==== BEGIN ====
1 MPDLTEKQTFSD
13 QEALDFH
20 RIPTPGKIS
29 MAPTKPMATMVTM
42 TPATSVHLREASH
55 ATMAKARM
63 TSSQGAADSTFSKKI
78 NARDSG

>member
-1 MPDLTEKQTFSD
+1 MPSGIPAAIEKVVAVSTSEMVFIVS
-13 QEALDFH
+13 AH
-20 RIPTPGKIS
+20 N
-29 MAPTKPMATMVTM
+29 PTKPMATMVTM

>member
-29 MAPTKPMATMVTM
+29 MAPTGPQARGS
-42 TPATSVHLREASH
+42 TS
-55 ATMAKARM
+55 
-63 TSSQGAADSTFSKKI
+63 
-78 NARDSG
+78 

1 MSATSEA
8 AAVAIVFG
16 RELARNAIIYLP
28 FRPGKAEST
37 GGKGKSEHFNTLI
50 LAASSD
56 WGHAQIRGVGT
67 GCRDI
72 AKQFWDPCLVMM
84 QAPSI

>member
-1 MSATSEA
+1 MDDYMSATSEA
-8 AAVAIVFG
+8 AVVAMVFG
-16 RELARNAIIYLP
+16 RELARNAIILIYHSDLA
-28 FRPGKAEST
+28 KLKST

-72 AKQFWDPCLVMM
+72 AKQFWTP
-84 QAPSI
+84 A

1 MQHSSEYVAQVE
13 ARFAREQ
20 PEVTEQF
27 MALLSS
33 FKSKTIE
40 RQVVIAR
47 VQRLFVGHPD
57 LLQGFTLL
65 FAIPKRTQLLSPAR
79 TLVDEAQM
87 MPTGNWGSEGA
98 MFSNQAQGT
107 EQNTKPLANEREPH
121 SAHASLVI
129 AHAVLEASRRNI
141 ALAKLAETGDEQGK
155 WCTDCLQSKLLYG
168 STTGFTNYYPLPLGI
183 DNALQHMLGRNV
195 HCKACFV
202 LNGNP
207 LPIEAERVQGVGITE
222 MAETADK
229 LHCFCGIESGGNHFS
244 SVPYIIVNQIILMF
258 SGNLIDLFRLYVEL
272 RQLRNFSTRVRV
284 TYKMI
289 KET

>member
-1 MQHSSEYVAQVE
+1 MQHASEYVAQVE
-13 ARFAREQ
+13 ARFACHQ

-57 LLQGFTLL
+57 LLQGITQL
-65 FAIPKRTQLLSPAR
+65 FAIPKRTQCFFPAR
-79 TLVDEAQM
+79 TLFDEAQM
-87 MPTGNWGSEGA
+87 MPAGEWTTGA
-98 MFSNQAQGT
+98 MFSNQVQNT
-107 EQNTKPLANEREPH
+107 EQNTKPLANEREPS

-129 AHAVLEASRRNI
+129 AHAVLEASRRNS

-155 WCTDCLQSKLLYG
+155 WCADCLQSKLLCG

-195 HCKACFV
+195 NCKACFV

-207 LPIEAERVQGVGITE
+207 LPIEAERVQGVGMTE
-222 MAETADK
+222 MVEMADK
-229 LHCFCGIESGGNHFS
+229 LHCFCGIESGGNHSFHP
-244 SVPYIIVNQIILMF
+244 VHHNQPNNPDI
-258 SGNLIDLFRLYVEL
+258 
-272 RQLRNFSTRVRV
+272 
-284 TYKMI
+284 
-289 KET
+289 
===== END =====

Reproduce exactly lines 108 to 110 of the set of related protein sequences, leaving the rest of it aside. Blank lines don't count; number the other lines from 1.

-229 LHCFCGIESGGNHFS
+229 LHCFCGIESGGNHSFHP
-244 SVPYIIVNQIILMF